or CHAPTER 102: THE LAST FEW CENTURIES
(18th century – 1980s)
The time scale of the last few centuries is probably the most widely studied period in any history curriculum. In fact, it would be fair to argue that this is the most over-represented time scale in the collective consciousness. That is a blessing and a curse for an overview like this book. The 18th – 20th centuries were so fast-paced, and so well memorialized, that it would be literally impossible to stuff a thorough chronology into one chapter. On the other hand, you are probably already so familiar with George Washington and Adolf Hitler that I won’t need to waste much time introducing them. I am forced to take a step back to analyze the broadest of trends. Rather than rehashing the world wars battle by battle, I will tackle the more abstract theses of why this chapter had to climax in such a catastrophe, and what the world learned from it.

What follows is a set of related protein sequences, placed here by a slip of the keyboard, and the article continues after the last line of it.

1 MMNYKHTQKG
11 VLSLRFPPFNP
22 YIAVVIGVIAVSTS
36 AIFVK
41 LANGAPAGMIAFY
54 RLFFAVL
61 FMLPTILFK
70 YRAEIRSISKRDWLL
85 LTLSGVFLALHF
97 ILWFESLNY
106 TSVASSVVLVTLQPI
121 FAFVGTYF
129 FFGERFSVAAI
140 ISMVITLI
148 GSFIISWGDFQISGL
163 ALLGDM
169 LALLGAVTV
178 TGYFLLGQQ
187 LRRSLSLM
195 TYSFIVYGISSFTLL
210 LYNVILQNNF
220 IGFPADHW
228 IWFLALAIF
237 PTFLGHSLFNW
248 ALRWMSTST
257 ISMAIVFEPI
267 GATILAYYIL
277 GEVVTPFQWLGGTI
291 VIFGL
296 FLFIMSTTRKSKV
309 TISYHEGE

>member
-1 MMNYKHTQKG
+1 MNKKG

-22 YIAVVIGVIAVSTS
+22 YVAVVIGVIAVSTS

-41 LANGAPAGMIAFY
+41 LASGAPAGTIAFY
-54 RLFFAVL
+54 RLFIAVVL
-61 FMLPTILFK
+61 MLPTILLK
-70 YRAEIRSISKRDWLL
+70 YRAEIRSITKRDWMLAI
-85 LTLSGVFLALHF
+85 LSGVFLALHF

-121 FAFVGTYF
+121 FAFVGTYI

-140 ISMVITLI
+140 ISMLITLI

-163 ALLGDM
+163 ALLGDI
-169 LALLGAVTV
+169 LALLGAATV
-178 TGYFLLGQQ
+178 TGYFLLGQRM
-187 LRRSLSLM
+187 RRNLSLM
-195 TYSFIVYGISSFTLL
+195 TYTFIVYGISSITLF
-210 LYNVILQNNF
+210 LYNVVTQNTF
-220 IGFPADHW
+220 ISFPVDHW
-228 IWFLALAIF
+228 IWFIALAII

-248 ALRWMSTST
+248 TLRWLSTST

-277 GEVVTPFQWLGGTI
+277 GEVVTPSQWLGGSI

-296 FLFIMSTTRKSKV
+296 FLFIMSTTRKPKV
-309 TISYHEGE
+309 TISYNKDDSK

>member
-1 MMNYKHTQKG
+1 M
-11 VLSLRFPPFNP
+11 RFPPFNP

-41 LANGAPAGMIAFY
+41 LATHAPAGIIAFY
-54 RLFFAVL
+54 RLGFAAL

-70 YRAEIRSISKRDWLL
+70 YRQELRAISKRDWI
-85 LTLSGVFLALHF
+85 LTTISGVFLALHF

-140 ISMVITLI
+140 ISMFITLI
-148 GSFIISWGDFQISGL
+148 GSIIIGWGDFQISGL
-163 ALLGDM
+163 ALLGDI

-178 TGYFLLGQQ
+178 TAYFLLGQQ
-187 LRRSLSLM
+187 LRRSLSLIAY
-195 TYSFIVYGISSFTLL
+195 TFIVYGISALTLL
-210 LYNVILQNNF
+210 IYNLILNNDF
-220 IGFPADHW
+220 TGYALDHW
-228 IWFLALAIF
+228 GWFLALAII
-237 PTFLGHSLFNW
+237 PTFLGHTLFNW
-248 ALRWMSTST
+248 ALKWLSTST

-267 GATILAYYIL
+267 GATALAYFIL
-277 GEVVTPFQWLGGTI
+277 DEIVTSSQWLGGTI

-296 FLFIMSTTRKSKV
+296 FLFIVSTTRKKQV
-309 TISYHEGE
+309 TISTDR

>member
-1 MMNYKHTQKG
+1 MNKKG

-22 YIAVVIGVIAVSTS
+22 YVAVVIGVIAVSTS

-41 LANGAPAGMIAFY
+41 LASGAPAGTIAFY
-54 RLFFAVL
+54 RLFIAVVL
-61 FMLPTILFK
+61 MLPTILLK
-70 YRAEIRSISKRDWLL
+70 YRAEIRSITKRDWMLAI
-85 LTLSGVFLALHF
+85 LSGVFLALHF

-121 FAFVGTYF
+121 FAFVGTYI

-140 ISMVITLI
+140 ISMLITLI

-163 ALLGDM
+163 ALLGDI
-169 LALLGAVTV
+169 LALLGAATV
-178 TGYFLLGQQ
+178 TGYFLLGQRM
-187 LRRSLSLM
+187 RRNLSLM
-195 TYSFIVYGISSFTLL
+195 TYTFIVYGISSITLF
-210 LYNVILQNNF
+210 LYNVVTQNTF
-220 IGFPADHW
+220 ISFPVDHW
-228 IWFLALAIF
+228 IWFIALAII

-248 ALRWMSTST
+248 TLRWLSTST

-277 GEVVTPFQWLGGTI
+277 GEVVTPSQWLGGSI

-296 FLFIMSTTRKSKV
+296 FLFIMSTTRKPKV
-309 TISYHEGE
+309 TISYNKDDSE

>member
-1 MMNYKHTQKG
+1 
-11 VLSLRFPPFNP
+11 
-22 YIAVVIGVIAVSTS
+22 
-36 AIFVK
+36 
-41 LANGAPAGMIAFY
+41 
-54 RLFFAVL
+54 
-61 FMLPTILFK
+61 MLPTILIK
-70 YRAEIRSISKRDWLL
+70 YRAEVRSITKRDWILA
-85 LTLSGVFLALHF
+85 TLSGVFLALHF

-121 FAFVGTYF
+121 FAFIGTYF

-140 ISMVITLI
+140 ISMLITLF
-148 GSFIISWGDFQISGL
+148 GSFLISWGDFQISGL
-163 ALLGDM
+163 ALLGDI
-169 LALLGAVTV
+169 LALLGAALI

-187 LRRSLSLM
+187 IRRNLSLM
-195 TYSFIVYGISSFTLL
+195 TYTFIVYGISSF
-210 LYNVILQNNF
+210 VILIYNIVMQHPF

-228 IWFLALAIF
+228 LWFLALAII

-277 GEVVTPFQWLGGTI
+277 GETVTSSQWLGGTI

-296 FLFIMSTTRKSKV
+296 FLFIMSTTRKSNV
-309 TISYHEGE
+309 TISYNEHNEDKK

With such major potboilers as the American, French, and Russian Revolutions, world wars, post-colonialism, and the UN, the headlines of the last few centuries are dominated by geopolitical history. We cannot overlook the silent but pervasive trends that were changing the world down at the level of common man. From the Industrial Revolution to the internet, from universal human rights to birth control and that head-spinning decade of the 1960s, lifestyles changed the world from the ground up. This was the period when “we the people” started to steal the show.
III. The World Wars
IV. Modern Culture
VI. Chapter 2 Margin Notes (blog posts about ongoing research)
Image: National Archives and Records Administration, public domain
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